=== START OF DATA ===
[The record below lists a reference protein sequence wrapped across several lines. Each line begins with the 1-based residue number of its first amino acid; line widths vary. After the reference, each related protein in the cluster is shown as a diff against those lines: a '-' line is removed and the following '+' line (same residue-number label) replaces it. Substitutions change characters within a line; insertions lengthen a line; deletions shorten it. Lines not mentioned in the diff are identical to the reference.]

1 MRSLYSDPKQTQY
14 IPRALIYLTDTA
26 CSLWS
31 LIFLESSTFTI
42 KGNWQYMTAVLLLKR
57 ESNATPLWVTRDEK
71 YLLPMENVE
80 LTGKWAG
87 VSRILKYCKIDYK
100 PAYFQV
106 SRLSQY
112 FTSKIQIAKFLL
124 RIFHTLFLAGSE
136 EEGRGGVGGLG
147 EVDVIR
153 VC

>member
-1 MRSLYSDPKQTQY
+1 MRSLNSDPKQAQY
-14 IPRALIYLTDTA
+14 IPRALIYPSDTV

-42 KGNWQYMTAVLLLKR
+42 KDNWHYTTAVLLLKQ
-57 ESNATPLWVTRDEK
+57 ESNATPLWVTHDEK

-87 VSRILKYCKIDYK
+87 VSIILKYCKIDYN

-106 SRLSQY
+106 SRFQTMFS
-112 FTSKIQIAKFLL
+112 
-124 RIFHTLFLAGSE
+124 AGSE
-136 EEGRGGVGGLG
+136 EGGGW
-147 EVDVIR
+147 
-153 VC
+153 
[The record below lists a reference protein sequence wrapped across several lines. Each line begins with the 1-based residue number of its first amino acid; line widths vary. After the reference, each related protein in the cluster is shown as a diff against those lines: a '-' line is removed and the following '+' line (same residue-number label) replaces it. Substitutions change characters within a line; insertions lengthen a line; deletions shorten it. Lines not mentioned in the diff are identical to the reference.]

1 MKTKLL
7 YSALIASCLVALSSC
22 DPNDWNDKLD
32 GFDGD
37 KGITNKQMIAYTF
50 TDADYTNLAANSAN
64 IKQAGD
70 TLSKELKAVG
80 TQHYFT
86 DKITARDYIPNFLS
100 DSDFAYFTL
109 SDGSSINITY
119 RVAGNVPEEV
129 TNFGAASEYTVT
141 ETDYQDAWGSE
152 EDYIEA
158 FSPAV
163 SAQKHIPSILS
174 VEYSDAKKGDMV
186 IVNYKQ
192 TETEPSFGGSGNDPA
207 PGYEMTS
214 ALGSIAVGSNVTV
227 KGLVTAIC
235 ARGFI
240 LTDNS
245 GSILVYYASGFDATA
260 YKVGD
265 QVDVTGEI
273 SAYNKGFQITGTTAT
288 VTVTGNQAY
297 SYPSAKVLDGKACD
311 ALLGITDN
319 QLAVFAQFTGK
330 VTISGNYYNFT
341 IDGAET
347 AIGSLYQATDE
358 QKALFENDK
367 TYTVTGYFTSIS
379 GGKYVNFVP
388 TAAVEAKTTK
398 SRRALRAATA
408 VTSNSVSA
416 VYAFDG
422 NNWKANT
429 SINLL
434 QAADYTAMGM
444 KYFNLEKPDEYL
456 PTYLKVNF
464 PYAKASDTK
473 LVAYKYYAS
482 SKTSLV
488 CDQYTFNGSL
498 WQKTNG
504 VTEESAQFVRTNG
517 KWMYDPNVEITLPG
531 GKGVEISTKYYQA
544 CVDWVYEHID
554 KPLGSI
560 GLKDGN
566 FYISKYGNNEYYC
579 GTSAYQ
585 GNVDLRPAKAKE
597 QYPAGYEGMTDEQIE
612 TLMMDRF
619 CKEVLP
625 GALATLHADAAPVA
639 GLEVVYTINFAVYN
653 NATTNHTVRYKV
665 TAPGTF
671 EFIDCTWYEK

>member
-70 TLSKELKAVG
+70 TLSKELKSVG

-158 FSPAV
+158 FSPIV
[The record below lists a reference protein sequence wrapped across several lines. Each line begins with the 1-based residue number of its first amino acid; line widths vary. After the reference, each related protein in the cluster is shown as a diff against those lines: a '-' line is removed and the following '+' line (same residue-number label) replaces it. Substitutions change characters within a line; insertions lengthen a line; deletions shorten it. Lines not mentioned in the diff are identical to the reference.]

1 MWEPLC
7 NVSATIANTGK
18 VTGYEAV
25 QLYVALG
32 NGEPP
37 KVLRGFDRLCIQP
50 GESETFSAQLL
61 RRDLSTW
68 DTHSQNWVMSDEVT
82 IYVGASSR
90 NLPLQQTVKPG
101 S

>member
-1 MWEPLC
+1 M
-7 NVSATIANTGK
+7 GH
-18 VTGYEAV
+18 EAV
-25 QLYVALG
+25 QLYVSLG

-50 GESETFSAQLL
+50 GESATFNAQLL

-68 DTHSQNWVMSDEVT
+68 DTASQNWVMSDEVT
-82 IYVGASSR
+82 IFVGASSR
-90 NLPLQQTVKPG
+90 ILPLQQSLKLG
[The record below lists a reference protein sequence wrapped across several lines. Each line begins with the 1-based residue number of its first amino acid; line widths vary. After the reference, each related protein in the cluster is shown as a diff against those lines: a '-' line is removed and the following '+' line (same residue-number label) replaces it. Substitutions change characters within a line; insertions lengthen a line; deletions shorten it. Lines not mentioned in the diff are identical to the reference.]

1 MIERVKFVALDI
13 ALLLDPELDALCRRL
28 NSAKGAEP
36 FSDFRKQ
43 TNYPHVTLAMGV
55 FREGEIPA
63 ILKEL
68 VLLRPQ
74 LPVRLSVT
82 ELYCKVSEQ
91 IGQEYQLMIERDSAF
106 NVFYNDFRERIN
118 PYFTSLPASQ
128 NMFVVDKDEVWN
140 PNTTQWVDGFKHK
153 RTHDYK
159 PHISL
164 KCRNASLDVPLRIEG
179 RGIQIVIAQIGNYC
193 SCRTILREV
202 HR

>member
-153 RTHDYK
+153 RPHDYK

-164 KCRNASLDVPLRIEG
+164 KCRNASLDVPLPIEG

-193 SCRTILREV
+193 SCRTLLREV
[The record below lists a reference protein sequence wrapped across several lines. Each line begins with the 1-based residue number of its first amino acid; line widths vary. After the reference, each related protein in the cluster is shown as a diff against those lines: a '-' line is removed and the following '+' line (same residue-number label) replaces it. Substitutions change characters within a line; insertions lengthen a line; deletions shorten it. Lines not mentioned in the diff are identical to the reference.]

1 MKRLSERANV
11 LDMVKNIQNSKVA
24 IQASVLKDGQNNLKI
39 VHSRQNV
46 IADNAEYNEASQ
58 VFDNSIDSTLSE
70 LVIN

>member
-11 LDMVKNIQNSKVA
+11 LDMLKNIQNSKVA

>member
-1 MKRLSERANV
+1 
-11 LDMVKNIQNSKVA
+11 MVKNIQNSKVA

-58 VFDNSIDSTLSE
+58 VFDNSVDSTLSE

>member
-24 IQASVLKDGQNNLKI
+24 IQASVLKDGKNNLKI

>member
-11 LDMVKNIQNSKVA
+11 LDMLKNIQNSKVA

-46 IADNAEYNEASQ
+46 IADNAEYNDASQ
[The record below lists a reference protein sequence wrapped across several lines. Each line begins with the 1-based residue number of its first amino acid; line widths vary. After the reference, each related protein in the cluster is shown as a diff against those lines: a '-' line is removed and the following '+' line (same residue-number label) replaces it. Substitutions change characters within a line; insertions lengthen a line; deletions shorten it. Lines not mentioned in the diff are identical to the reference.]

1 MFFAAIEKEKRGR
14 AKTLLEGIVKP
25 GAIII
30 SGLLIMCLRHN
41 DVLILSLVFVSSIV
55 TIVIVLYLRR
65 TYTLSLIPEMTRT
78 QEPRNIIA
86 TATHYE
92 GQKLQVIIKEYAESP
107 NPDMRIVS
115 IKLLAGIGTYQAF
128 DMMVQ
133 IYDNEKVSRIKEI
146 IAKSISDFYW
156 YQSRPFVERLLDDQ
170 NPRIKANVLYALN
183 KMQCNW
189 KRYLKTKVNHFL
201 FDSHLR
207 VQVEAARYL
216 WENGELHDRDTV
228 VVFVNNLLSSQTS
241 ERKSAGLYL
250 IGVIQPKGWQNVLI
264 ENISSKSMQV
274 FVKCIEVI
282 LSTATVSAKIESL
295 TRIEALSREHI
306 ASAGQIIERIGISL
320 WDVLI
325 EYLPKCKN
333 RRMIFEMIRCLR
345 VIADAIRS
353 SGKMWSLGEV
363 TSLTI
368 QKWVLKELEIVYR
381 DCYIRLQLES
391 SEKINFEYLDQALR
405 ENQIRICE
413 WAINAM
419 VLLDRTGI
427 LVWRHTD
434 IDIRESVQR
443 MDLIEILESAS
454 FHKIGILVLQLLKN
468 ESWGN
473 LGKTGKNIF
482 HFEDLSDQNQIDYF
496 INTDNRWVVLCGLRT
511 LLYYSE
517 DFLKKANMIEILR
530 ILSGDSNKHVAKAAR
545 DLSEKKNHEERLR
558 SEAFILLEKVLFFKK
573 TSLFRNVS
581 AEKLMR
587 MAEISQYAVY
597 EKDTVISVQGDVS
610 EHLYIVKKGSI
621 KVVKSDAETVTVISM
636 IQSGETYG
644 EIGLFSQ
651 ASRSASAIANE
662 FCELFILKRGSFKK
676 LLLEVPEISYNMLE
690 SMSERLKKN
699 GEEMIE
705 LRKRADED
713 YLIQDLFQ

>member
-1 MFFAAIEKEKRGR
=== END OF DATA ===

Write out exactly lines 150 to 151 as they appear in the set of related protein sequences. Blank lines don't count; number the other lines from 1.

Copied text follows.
13 ALLLDPELDALCRRL
28 NSAKGAEP